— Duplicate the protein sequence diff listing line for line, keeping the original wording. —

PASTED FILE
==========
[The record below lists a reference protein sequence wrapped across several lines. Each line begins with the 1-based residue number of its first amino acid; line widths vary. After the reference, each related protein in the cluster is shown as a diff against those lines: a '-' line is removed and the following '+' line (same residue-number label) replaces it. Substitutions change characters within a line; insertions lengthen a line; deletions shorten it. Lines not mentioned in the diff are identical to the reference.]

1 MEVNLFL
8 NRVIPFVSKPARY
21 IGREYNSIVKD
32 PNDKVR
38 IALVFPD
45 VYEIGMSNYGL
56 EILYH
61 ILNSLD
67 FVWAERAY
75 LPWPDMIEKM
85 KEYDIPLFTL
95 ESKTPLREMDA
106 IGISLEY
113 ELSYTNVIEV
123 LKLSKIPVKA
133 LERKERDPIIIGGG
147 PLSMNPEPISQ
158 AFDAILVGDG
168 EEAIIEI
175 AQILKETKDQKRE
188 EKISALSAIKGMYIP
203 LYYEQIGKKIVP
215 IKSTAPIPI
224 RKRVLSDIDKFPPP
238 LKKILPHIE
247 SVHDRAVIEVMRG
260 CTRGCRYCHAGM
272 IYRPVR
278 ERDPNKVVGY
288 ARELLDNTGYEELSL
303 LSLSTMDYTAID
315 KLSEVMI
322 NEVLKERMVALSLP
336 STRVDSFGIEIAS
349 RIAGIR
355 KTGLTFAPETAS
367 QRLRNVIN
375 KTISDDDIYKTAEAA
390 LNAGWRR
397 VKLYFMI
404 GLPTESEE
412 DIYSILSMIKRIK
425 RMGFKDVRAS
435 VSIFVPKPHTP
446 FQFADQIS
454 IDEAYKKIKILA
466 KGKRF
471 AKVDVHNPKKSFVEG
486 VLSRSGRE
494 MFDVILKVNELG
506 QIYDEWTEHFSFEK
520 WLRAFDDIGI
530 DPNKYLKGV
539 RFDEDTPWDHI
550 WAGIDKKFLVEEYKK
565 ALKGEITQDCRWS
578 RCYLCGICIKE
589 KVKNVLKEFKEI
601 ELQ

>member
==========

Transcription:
[The record below lists a reference protein sequence wrapped across several lines. Each line begins with the 1-based residue number of its first amino acid; line widths vary. After the reference, each related protein in the cluster is shown as a diff against those lines: a '-' line is removed and the following '+' line (same residue-number label) replaces it. Substitutions change characters within a line; insertions lengthen a line; deletions shorten it. Lines not mentioned in the diff are identical to the reference.]

1 MEVNLFL
8 NRVIPFVSKPARY
21 IGREYNSIVKD
32 PNDKVR
38 IALVFPD
45 VYEIGMSNYGL
56 EILYH
61 ILNSLD
67 FVWAERAY
75 LPWPDMIEKM
85 KEYDIPLFTL
95 ESKTPLREMDA
106 IGISLEY
113 ELSYTNVIEV
123 LKLSKIPVKA
133 LERKERDPIIIGGG
147 PLSMNPEPISQ
158 AFDAILVGDG
168 EEAIIEI
175 AQILKETKDQKRE
188 EKISALSAIKGMYIP
203 LYYEQIGKKIVP
215 IKSTAPIPI
224 RKRVLSDIDKFPPP
238 LKKILPHIE
247 SVHDRAVIEVMRG
260 CTRGCRYCHAGM
272 IYRPVR
278 ERDPNKVVGY
288 ARELLDNTGYEELSL
303 LSLSTMDYTAID
315 KLSEVMI
322 NEVLKERMVALSLP
336 STRVDSFGIEIAS
349 RIAGIR
355 KTGLTFAPETAS
367 QRLRNVIN
375 KTISDDDIYKTAEAA
390 LNAGWRR
397 VKLYFMI
404 GLPTESEE
412 DIYSILSMIKRIK
425 RMGFKDVRAS
435 VSIFVPKPHTP
446 FQFADQIS
454 IDEAYKKIKILA
466 KGKRF
471 AKVDVHNPKKSFVEG
486 VLSRSGRE
494 MFDVILKVNELG
506 QIYDEWTEHFSFEK
520 WLRAFDDIGI
530 DPNKYLKGV
539 RFDEDTPWDHI
550 WAGIDKKFLVEEYKK
565 ALKGEITQDCRWS
578 RCYLCGICIKE
589 KVKNVLKEFKEI
601 ELQ

>member